Key facts about a tumultuous Tuesday in Marawi City
What we now know (and who told us):
- At about 2 pm on Tuesday, May 23, combined government forces raided a house in Marawi City where Abu Sayyaf leader Isnilon Hapilon was believed to be hiding. (Defense Secretary Delfin Lorenzana, Armed Forces Chief of Staff Eduardo Año, 1st Infantry Division spokesperson Col. Jo-ar Herrera)
- Hapilon’s forces fought back, and called for reinforcements from the Maute Group, a relatively new grouping inspired by or sympathetic to the Islamic State. The Maute Group is believed to be responsible for the bombing of the night market in Davao City last September, which killed 15 people. (Lorenzana, Año)
- In all, about 50 gunmen fought against government troops. (Año)
- The gun battles turned into a virtual siege, with the Maute Group occupying several facilities, including a government hospital, city hall, the city jail, and parts of the Mindanao State University campus. (Lorenzana, Año, AFP spokesperson Brig. Gen. Restituto Padilla)
- “Sporadic firefights” continued into the night. (Padilla)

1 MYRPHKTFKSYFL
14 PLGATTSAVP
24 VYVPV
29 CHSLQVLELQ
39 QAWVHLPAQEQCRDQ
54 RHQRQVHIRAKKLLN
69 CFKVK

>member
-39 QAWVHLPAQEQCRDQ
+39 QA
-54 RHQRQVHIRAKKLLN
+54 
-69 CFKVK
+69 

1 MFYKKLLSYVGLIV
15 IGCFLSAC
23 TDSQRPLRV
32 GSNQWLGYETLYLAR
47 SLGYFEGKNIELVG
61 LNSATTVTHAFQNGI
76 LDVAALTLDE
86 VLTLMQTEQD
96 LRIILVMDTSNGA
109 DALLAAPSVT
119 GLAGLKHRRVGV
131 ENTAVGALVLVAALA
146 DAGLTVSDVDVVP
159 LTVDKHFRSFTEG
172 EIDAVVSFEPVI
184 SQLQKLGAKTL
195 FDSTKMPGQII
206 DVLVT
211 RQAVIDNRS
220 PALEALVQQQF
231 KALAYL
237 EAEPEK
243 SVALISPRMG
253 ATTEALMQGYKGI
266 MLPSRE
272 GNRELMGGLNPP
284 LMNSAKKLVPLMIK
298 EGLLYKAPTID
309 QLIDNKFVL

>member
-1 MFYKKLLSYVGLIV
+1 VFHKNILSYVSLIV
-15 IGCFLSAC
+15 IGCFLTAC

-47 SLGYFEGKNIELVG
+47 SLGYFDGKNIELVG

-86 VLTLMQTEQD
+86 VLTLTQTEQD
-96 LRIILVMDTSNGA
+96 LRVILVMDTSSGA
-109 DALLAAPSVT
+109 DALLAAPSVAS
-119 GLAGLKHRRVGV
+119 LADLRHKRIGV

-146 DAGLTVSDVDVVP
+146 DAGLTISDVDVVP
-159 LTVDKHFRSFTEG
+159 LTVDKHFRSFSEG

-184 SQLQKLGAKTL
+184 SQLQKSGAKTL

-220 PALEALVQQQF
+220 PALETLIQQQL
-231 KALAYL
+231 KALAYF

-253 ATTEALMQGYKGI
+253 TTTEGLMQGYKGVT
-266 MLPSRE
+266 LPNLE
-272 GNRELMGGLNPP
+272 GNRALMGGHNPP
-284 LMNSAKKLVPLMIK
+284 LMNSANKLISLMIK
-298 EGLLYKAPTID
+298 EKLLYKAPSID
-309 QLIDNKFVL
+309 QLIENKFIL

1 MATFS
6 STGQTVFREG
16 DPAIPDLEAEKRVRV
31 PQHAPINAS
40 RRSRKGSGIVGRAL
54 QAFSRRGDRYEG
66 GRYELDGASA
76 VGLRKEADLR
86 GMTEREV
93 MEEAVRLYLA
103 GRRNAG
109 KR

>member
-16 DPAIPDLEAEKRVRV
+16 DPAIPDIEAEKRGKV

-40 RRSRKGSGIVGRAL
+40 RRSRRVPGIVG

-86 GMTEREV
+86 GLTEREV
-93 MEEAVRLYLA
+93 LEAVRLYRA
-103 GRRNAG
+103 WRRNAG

- Fires also raged in parts of the city, affecting a church, two schools and the jail. The electricity supply was cut off. (Lorenzana, Año)
- At least one policeman and two soldiers were killed, while 12 other government troops sustained wounds. Many members of the Abu Sayyaf and the Maute were also reported killed. (Various AFP sources)
- The extended city fighting prompted President Duterte to declare martial law in all of Mindanao, for a period of 60 days. The declaration took effect at 10 pm. (Presidential Spokesperson Ernesto Abella)
- The President also cut short his official visit to Russia; he is expected to arrive back in Manila at 5 pm on Wednesday. (Foreign Secretary Alan Peter Cayetano, Palace sources) — JN
Inquirer calls for support for the victims in Marawi City
Responding to appeals for help, the Philippine Daily Inquirer is extending its relief to victims of the attacks in Marawi City
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